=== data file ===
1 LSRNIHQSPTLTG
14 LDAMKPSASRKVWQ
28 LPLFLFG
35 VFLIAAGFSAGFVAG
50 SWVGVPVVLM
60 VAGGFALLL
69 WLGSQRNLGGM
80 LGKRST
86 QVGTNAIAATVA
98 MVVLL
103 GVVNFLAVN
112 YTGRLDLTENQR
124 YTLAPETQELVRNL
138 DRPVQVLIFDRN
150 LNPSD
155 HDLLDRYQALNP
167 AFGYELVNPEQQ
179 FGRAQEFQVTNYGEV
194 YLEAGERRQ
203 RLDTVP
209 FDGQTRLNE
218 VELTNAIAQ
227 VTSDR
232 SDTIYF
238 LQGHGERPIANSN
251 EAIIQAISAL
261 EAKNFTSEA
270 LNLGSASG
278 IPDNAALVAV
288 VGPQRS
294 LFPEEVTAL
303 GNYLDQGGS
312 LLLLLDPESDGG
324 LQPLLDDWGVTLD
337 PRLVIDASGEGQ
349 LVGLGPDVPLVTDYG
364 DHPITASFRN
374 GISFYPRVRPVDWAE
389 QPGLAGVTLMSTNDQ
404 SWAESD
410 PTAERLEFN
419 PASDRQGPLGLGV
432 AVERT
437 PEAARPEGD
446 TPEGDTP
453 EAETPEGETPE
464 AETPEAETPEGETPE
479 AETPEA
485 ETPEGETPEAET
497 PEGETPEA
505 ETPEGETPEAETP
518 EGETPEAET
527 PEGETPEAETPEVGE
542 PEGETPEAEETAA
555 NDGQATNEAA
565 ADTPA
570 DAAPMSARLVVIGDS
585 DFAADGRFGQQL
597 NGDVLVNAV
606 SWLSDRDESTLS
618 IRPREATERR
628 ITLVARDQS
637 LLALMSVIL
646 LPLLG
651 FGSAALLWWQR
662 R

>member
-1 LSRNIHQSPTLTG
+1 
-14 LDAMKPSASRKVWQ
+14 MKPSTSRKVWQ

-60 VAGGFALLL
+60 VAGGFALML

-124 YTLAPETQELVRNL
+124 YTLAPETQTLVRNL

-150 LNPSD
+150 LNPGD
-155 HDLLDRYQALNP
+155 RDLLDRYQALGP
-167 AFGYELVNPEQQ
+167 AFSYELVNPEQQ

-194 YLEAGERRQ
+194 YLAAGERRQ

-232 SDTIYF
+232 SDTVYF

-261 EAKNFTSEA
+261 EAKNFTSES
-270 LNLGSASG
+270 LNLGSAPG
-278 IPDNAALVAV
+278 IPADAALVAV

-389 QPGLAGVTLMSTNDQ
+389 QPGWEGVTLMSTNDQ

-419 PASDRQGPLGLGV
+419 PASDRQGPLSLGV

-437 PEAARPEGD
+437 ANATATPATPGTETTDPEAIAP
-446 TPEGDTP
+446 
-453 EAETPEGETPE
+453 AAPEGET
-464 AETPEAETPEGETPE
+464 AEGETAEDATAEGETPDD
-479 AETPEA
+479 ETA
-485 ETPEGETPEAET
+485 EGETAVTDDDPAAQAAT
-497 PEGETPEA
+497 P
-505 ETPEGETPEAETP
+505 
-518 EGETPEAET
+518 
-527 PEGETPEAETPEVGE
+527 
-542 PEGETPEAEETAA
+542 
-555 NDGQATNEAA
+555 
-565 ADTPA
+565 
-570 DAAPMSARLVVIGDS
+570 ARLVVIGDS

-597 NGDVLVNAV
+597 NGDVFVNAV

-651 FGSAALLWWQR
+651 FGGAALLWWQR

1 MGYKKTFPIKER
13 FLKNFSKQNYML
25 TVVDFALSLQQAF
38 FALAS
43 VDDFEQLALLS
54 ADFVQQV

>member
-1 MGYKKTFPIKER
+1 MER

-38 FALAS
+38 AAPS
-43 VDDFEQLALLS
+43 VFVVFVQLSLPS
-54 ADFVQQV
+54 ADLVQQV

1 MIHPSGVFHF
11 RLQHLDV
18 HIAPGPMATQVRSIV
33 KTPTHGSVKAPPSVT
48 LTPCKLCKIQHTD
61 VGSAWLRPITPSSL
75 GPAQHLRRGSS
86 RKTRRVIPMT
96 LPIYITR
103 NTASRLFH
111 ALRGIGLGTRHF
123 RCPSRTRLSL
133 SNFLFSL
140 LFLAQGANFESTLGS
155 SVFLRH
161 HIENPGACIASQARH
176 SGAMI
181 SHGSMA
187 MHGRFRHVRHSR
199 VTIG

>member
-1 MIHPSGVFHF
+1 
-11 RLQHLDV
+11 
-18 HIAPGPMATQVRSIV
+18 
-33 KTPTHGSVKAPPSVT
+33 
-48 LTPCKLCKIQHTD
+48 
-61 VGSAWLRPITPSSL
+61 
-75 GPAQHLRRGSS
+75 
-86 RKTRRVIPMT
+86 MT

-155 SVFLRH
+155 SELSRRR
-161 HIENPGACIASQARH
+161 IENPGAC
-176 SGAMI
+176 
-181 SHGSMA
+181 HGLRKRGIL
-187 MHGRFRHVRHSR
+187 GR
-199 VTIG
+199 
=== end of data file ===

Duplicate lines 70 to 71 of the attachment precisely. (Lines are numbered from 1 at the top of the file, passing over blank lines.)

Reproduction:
-14 LDAMKPSASRKVWQ
+14 MKPSTSRKVWQ